Palate (2/5): Light to light-medium bodied but not quite as thin as I’d feared going in, the beer was basic and a little bland at times which in turn made it easy to drink but not overly enjoyable really. It was quite a one-dimensional offering with a slight dryness at the end but it wasn’t as crisp as I’d have liked.

Overall (9/20): A very basic and cheap tasting lager that didn’t have a whole lot going on really, I can now see why this is one of the Japanese lagers that never seems to make it as far as the UK. It was an easy enough beer to drink, mainly down to the fact that it was light and bland for the most part, it was however relatively skunk free expect for at the very end of the taste but it’s not really one that I’d recommend.

Brewed In: Ibaraki, Japan
Brewery: Sapporo Breweries
Type: Dortmunder/Export Lager
Abv: 5.0%
Serving: Can (350ml)
Purchased: Family Mart (Hanzomon, Tokyo)
Price:‎ ¥242 (£1.60 approx.)

Black Eyed King Imp (Vietnamese Coffee Edition)

October 16, 2017 Leave a comment

Rating: 4.15

At the time I purchased this one last August it was the strongest canned beer in the world (apparently) but it’s taken me over a year to finally open it. Brewed as a one-off from Brewdog in 2015, this was a beer that I almost didn’t bother picking up given the price but eventually changed my mind last year when placing another online order with the brewery. This one is the Vietnamese coffee edition of the beer and one that I finally cracked open early last month so I was interested to see how the beer had held up in the year since I’d bought it; as it turns out it had aged pretty well.

Appearance (4/5): Oil black and opaque with quick a thick looking pour, the head is a medium, tan brown colour that is about half a centimetre tall but fades to a thin surface lacing after about thirty seconds, covering the centre and some of the edges of the surface.
Aroma (9/10): Quite a strong opening but not one that overpowered, there was some strong coffee and vanilla notes to open things up alongside some dark, roasted malts and plenty of chocolate. I managed to get some sweetness in the early going with some touches of oak and subtle fruits that seemed to work well together towards the end; dates and plums featured strongest but there was also some dates in there as well.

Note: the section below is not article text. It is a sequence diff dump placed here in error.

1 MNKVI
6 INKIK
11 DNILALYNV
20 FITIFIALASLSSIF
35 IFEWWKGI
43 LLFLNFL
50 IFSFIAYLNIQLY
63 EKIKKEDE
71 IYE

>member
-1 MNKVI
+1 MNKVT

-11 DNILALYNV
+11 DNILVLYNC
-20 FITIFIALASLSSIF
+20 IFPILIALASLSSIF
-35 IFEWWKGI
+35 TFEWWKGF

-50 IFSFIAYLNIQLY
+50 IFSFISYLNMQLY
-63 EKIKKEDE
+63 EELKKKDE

Taste (8/10): Opening with a lot of chocolate and a solid sweetness off the back of this, the beer also had some subtle vanilla flavours and sugars coming through in the early going. Further on some oak and dark, roasted malts from the nose started to come through alongside a few creamy touches and more coffee. Towards the end there was a few dark fruits with plum and raisin seeming the most pronounced and continuing what the nose had earlier started.
Palate (4/5): Smooth and full-bodied with soft carbonation levels and quite a dark, rich feel to proceedings. There was a lot of complexity to the beer and the balance was quite good too, it was a lot easier to drink that I’d expected from such a strong beer.

Overall (17/20): Excellent stuff from Brewdog and definitely one of their better beers, this one seemed to hold up well in the year plus since I bought the can. Opening with plenty of coffee, chocolate and vanilla flavours and some nice roasted malts too, this one was a complex but very well-balanced beer that went down quite easily considering the strength. It’s rich but softly carbonated with some darker fruits near the end although things did fade a touch nearer the end too but I guess that’s understandable given how long I took enjoying it; it was a great beer throughout.

Brewed In: Ellon, Aberdeenshire, Scotland
Brewery: Brewdog
First Brewed: 2015
Type: Imperial Stout
Abv: 12.7%
Serving: Can (330ml)
Purchased: Brewdog.com
Price: £9.50